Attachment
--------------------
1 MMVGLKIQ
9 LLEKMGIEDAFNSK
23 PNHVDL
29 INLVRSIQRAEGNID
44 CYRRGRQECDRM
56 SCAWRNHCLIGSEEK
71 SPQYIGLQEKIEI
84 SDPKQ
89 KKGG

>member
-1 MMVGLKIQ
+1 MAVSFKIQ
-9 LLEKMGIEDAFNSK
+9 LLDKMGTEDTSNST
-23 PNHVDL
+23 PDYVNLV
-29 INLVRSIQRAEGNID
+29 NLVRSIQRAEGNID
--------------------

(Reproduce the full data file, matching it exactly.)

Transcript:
1 MMVGLKIQ
9 LLEKMGIEDAFNSK
23 PNHVDL
29 INLVRSIQRAEGNID
44 CYRRGRQECDRM
56 SCAWRNHCLIGSEEK
71 SPQYIGLQEKIEI
84 SDPKQ
89 KKGG

>member
-1 MMVGLKIQ
+1 MAVSFKIQ
-9 LLEKMGIEDAFNSK
+9 LLDKMGTEDTSNST
-23 PNHVDL
+23 PDYVNLV
-29 INLVRSIQRAEGNID
+29 NLVRSIQRAEGNID